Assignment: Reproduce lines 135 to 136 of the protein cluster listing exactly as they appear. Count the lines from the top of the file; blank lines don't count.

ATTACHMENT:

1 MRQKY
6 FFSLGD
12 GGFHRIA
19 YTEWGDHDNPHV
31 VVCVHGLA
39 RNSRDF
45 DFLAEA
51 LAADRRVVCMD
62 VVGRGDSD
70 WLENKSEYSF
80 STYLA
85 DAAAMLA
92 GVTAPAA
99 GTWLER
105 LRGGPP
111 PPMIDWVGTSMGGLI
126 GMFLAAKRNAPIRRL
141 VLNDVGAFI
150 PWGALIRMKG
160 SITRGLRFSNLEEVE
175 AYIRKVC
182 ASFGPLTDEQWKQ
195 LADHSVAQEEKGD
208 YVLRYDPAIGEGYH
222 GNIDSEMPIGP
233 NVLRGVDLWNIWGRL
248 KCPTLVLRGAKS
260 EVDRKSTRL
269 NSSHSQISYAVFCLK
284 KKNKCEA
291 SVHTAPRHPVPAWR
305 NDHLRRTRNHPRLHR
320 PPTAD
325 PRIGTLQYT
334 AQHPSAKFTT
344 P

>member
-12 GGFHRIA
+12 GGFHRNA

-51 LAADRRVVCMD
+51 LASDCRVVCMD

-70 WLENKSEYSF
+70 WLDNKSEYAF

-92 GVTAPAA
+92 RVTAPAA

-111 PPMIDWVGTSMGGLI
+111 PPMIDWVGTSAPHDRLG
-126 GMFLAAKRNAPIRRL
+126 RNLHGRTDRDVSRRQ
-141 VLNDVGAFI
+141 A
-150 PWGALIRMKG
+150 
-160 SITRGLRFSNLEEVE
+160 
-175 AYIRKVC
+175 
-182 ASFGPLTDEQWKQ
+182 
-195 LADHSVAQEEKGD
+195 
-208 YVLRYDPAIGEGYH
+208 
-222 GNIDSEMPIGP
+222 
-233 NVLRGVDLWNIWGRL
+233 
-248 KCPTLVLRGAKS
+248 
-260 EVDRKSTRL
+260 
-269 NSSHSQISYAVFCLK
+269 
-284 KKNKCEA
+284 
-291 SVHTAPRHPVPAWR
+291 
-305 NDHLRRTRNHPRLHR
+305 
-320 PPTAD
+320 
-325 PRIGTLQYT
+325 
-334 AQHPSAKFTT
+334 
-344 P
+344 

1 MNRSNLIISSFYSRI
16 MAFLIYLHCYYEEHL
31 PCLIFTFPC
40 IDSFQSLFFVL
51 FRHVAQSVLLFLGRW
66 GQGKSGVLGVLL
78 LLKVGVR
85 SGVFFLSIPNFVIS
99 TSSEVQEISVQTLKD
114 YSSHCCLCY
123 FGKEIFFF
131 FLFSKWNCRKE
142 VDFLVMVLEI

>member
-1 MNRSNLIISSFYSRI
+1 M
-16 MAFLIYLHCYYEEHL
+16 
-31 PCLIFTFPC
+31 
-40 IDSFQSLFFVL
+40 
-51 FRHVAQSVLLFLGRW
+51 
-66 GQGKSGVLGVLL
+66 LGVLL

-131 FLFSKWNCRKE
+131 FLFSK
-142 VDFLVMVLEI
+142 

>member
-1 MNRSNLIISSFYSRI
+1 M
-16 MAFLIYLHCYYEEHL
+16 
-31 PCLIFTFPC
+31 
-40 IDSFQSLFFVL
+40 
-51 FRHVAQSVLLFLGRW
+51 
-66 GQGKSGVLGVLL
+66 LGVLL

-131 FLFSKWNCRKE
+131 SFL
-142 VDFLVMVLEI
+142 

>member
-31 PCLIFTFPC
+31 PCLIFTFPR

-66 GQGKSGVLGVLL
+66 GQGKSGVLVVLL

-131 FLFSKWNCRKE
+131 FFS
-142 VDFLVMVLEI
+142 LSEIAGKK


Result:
>member
-31 PCLIFTFPC